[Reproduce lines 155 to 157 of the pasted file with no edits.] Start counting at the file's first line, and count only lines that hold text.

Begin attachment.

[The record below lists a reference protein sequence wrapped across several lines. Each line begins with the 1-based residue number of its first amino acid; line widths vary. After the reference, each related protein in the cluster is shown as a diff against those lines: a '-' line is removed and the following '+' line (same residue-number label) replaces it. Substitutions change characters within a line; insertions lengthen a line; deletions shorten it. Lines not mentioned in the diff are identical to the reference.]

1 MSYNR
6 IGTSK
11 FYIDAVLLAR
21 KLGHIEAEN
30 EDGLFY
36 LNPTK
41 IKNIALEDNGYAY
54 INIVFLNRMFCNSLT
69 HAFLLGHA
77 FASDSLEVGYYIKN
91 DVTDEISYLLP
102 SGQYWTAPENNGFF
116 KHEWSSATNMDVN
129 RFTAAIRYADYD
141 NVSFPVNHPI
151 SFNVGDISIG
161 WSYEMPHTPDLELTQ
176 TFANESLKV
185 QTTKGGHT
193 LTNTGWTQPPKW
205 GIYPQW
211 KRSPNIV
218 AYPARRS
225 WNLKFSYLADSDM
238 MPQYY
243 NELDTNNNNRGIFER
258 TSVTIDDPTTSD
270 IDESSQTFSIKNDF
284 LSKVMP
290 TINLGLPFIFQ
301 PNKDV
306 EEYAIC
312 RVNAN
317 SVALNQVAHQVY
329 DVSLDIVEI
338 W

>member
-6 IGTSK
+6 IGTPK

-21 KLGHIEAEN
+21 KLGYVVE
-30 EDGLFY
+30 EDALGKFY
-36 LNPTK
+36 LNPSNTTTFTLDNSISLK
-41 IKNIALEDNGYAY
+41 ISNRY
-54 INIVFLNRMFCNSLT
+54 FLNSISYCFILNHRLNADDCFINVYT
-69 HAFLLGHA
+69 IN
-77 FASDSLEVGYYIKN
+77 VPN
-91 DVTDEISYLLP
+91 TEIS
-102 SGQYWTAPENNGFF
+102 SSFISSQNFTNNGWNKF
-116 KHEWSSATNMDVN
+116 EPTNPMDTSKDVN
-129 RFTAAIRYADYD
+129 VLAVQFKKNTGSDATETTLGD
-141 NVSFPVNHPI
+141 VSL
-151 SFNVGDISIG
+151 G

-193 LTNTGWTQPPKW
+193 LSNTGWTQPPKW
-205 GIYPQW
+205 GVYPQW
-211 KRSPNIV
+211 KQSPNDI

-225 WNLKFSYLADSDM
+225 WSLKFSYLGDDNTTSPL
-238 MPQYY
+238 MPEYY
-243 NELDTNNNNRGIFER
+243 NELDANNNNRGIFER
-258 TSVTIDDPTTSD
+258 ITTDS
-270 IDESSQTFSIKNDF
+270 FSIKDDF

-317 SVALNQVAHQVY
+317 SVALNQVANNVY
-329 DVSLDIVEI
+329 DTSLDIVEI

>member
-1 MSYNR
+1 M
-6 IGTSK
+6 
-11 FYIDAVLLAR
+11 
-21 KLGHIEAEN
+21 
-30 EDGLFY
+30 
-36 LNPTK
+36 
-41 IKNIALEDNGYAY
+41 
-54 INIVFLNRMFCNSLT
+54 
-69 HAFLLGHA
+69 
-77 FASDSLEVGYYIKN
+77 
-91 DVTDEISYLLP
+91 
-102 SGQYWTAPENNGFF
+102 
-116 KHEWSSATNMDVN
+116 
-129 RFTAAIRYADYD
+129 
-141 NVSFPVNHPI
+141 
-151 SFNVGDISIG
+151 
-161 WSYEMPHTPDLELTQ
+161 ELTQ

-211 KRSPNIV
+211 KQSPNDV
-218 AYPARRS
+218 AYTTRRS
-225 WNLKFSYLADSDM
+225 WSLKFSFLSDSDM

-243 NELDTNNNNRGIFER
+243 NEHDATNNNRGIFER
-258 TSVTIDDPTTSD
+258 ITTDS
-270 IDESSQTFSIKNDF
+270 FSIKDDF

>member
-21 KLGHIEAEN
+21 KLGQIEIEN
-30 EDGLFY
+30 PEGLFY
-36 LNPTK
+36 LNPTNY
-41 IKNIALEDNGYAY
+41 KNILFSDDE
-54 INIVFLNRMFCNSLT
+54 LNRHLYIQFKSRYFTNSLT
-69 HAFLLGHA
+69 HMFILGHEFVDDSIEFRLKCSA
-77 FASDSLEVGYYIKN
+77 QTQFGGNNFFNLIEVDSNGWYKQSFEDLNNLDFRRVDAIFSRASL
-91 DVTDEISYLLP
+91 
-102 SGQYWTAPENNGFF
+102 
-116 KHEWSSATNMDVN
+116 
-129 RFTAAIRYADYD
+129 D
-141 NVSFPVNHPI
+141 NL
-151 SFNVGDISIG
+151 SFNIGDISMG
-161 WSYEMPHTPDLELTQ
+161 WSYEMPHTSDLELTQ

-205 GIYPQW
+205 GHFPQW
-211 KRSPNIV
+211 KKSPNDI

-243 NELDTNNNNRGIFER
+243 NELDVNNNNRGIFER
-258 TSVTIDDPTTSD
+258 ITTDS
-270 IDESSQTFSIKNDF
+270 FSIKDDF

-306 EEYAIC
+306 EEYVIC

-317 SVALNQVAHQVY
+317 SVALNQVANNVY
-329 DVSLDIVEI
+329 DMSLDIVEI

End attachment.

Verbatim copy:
-129 RFTAAIRYADYD
+129 D
-141 NVSFPVNHPI